Global Sovereign Debt Monitor 2020

5 May 2020|

Global Sovereign Debt Monitor 2020

Date: 5 May, 2020
Organisation: erlassjahr.de (Jubilee Germany)
Theme:
  • Debt

The global debt crisis is gripping more and more countries in the Global South. It is threatening the livelihoods of millions of people. At the same time, many over-indebted countries are suffering massively from the impacts of climate change. Bone crushing debt servicing is hampering urgently needed adaptation measures.

Download the Global Sovereign Debt Monitor 2020 (full report)

Quick facts

Indebtedness worldwide: 124 out of 154 developing countries and emerging economies examined are critically indebted. The situation is especially critical in Bhutan, Mongolia, Sri Lanka, Djibouti, Cape Verde, Mozambique, Sudan, Argentina, El Salvador, Jamaica, Lebanon and Kirgizstan. In absolute terms, the external debt of all countries reviewed amounts to 7.81 trillion dollars.

Countries in default: 19 governments have currently had to suspend, either in full or partly, payments to their foreign creditors.

Risk factors raising the threat of indebtedness: The difference between the low interest rates in the North and the high profits in the South continues to fuel capital export. A high demand for infrastructure in the South, dependence on a small number of commodities for export and weak governance in some countries of the South are amplifying the tendency towards unsustainable indebtedness.

Climate change is aggravating the debt crisis: Climate change and the disasters it triggers are becoming increasingly severe and often present a special threat to highly indebted countries. Small island nations in the Pacific and the Caribbean as well as the countries in the Sahel Zone are particularly hard hit. An agreement on compensation provided for victims of climate change by its perpetrators has still not been reached.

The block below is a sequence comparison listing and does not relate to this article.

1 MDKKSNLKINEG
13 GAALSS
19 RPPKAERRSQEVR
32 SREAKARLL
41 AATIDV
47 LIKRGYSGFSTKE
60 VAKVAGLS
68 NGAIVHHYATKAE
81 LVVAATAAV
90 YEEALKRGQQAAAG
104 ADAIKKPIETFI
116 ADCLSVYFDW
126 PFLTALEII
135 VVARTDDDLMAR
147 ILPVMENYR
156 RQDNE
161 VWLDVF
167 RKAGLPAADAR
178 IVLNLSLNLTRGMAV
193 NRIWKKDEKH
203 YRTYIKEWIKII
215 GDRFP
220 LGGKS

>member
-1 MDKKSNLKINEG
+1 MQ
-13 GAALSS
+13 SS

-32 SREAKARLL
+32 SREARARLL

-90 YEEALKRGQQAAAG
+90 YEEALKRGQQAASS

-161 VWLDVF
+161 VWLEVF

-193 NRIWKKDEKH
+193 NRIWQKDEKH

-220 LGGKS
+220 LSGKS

Debt relief mechanisms are lacking: No internationally coordinated mechanism on coping with recent debt crises is in place. This leads to a prolongation of debt crises. People in the countries affected are bearing the costs.

China and other “non-traditional creditors”: In order to be able to cope with a debt crisis, the creditors have to negotiate with one another and with the debtor. In the current debt crisis, increasing private loan making and the status of China, which has become the most important creditor for many debtor countries, are complicating coordination.

Contents

  • The global debt crisis in times of climate change
    Preface – Pirmin Spiegel and Eva-Maria Hartmann
  • Indebted countries worldwide
    Jürgen Kaiser
  • Between weltschmerz and sleepwalking
    Kristina Rehbein
  • When climate change turns into a debt trap
    Jürgen Kaiser

Map: Global Debt Situation

(click to enlarge)

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